ROCKY CREEK UNIVERSITY HOSPITAL, STONY BROOK, NY – The worlds of anatomy and flight medicine were abuzz with an incredible feat of intravenous access by a flight nurse Ivy Star, who was able to put a 16-gauge IV line into a blood vessel that was as of yet unknown to anatomical and surgical sciences. The feat occurred when a dialysis-dependent 400-lb quadruple amputee collapsed at the local Chinese buffet.
Local Professor of anatomy Dr. Perry Neum reported to GomerBlog: “For a long time, I suspected that there must be a vein there,” referring to the now named Gluteal-soleal-marginal-oblique Vein of Star “but I could never prove it. This really is a great contribution to our field. After all, the last time ANYTHING new was discovered in anatomy was in 1982 and the whole thing is basically on its way out as a science.”
Ivy Star (whose name admittedly does sound more like that of an adult film actress than of a hero of flight medicine) has performed impressive deeds in the past. She has conducted simultaneous chest compressions while flying the med-transport helicopter, intubated a patient while bilndfolded on a dare and even convinced a local drug seeker to leave the ER before the Dilaudid enthusiast could even register for triage.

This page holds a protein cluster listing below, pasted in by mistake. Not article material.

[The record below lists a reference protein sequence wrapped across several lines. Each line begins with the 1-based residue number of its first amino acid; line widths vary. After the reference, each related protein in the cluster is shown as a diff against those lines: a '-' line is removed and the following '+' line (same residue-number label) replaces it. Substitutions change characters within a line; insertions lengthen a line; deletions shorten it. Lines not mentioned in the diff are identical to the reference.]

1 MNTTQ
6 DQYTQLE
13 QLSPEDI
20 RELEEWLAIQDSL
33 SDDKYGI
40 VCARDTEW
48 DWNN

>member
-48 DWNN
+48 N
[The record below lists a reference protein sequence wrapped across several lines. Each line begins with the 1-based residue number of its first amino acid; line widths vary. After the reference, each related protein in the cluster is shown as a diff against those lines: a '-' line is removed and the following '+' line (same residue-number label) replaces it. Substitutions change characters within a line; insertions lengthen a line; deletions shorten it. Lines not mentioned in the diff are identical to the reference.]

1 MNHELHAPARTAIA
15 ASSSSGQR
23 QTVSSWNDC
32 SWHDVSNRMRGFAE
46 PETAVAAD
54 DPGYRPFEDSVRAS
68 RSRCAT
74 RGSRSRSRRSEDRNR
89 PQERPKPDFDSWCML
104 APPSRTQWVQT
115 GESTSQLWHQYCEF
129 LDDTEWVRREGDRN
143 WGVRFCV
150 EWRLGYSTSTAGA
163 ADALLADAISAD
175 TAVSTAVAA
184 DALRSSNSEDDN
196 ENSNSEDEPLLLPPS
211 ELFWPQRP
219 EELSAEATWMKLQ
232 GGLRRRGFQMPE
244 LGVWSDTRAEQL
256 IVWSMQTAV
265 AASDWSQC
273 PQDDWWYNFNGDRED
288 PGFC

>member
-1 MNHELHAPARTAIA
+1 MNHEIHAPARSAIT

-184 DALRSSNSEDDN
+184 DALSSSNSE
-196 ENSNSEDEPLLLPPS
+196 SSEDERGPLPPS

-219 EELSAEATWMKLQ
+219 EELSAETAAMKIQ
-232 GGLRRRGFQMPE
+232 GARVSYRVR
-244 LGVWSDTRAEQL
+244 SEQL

The IV line was used to administer four liters of saline, two bags of Hetastarch, and three units of packed red blood cells. The line promptly infiltrated once the patient got to the medical floor, prompting a 2 am call to anesthesia.